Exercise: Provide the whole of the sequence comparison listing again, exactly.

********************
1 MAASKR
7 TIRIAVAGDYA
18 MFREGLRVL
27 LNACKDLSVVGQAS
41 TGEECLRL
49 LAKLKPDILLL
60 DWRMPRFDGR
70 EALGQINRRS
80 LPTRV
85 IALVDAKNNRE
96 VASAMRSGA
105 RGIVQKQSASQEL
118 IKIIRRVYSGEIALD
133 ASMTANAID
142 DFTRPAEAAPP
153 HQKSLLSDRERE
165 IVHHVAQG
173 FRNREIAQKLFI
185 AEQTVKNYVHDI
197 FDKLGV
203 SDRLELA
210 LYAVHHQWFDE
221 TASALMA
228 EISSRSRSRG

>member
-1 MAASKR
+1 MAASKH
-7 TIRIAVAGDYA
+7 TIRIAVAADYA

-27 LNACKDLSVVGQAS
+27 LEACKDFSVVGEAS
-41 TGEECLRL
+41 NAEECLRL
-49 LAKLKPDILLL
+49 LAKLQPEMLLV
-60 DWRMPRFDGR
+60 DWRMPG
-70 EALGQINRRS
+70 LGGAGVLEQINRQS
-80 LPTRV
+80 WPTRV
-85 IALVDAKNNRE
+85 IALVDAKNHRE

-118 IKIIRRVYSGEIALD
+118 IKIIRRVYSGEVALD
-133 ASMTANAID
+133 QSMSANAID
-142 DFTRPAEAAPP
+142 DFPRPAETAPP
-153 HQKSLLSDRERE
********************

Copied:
1 MAASKR
7 TIRIAVAGDYA
18 MFREGLRVL
27 LNACKDLSVVGQAS
41 TGEECLRL
49 LAKLKPDILLL
60 DWRMPRFDGR
70 EALGQINRRS
80 LPTRV
85 IALVDAKNNRE
96 VASAMRSGA
105 RGIVQKQSASQEL
118 IKIIRRVYSGEIALD
133 ASMTANAID
142 DFTRPAEAAPP
153 HQKSLLSDRERE
165 IVHHVAQG
173 FRNREIAQKLFI
185 AEQTVKNYVHDI
197 FDKLGV
203 SDRLELA
210 LYAVHHQWFDE
221 TASALMA
228 EISSRSRSRG

>member
-1 MAASKR
+1 MAASKH
-7 TIRIAVAGDYA
+7 TIRIAVAADYA

-27 LNACKDLSVVGQAS
+27 LEACKDFSVVGEAS
-41 TGEECLRL
+41 NAEECLRL
-49 LAKLKPDILLL
+49 LAKLQPEMLLV
-60 DWRMPRFDGR
+60 DWRMPG
-70 EALGQINRRS
+70 LGGAGVLEQINRQS
-80 LPTRV
+80 WPTRV
-85 IALVDAKNNRE
+85 IALVDAKNHRE

-118 IKIIRRVYSGEIALD
+118 IKIIRRVYSGEVALD
-133 ASMTANAID
+133 QSMSANAID
-142 DFTRPAEAAPP
+142 DFPRPAETAPP
-153 HQKSLLSDRERE